Whenever I go to the WordPress Stats page for this blog, I see that my most popular post (most popular by far) is “Names of Polygons,” which I posted on December 10, 2010! It had 361 views last month, nearly… Read More ›

# Math

## Ancient Babylonian trigonometry? Really? Really???

It’s pretty clear what this clay tablet says, right? Obviously it’s written in… Oh, wait, maybe it isn’t so obvious. You probably don’t read Babylonian, or Akkadian, or Sumerian, or whatever language these cuneiform carvings represent. But this tablet has… Read More ›

## Do negative numbers exist? And why do two negatives make a positive?

A brief interchange on Facebook yesterday and today with three of my former students prompted this discussion of the two questions stated in the title of this post. It all started with this implausible claim from a reliable math website:… Read More ›

## “If it ain’t broke, don’t fix it?” (Rethinking quadrilaterals)

Why on earth would we spend two whole days rewriting our Honors Geometry quadrilaterals unit? Our textbook, after all, contains a perfectly serviceable sequence of four lessons on this topic: These lessons are adequate. In the words of the standard… Read More ›

## Coding in middle school math

Google Blockly? What’s that? And should we say coding or computer programming? We’ll deal with that terminological question in the last paragraph, but let me first tell you about Blockly and about the workshop we had yesterday. A group of… Read More ›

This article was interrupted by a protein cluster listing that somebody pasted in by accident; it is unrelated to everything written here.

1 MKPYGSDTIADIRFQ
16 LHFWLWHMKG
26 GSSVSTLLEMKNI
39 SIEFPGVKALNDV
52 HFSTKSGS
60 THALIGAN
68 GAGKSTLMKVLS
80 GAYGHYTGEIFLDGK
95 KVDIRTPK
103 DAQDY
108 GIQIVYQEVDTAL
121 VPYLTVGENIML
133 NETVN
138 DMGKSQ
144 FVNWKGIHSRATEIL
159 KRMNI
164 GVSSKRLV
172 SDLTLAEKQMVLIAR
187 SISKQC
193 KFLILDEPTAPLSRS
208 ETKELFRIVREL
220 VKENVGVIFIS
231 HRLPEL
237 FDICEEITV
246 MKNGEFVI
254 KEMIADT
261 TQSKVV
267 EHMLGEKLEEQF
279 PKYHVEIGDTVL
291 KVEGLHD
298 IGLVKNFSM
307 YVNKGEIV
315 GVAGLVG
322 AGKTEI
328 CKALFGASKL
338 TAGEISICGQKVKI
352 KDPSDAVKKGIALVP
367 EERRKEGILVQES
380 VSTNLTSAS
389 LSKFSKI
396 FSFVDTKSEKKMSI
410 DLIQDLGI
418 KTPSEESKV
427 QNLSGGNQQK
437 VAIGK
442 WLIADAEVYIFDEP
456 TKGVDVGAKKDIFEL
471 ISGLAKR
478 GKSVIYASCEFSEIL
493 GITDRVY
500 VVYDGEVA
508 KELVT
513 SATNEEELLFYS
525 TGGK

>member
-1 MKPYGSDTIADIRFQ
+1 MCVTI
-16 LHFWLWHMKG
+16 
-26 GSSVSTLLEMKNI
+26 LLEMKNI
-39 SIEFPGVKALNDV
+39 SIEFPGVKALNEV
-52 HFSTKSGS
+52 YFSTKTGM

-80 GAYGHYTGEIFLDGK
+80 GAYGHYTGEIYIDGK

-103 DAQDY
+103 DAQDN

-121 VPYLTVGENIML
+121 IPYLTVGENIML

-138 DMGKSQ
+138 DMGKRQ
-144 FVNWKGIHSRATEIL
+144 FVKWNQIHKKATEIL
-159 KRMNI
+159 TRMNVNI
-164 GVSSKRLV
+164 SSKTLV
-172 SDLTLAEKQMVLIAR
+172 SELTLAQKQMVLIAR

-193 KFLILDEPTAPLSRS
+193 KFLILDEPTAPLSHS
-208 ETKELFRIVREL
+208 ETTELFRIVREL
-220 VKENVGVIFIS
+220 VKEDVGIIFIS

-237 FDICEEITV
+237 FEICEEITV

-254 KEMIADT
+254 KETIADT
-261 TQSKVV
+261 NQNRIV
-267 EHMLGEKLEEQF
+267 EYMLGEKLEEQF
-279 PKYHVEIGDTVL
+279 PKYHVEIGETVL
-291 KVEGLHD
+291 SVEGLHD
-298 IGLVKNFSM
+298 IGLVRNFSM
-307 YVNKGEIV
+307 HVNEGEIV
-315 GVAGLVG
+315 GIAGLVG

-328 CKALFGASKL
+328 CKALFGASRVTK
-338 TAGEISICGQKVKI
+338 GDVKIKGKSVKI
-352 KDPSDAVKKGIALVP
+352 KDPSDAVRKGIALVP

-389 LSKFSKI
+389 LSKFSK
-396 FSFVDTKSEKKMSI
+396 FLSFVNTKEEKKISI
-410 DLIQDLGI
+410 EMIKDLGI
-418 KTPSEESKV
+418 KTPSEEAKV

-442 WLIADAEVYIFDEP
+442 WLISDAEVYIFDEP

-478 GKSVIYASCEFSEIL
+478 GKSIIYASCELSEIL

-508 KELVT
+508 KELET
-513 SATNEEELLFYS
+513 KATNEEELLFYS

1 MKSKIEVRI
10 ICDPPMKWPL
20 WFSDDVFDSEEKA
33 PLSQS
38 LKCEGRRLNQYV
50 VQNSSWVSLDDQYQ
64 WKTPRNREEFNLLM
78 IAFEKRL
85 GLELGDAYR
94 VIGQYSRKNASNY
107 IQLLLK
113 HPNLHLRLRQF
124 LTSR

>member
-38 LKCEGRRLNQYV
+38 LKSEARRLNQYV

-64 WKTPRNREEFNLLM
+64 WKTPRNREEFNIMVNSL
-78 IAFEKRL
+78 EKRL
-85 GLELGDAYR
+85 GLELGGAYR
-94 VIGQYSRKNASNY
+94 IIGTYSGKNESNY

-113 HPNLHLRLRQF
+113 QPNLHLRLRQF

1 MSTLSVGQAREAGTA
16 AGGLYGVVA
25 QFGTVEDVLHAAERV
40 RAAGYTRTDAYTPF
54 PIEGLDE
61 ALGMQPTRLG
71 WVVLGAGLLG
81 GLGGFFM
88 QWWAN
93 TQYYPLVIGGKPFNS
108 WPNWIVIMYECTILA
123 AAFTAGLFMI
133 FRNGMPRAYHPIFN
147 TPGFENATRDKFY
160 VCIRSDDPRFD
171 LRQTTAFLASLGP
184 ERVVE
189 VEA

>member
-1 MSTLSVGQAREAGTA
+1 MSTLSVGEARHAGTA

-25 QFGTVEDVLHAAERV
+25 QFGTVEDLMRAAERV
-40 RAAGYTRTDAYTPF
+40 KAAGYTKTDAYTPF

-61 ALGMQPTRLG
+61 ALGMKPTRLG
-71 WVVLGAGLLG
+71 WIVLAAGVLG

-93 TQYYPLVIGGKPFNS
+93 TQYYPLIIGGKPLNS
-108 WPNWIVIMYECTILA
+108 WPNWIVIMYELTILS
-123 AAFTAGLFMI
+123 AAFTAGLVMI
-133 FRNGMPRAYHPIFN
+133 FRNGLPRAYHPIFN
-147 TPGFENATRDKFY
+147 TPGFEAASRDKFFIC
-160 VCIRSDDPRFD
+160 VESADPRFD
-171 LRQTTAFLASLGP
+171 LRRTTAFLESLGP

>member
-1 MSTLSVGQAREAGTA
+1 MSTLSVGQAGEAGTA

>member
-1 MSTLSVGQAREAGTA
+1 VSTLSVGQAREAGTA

## Yes, the Mission Hill presentation was successful.

Yes, the Mission Hill trip was successful. Two weeks ago, I promised to tell you the results of our decision to replace Chinatown with Mission Hill as one of the eight Boston neighborhoods we visit each summer as part of… Read More ›

## Whence significant figures?

Significant digits can arise out of less significant data, right? For instance, you probably learned in ninth-grade science that a number rounded to one significant figure can be magically turned into one with three significant figures simply by changing measurement… Read More ›

## For the win!

What a great start for the Weston High School Math Team! In our first Massachusetts Math League meet of the year, our goal was a simple one: to beat Canton. Simple, but definitely not easy, as it almost never happens. And beat Canton… Read More ›

## Desmos Redux

We had a productive workshop today, identifying and developing materials for using Desmos — primarily, but not exclusively, in Algebra 2 and Precalc 2. There are at least two different ways to use Desmos: as a graphing calculator that’s much better than… Read More ›

## 15th Century crypto

If you’re sufficiently geeky, you will surely want to know something unexpected about the mathematics of functions and their inverses: cryptography in the 15th Century. Why? Because then we’re focusing on the transition from the monoalphabetic ciphers (such as Caesar,… Read More ›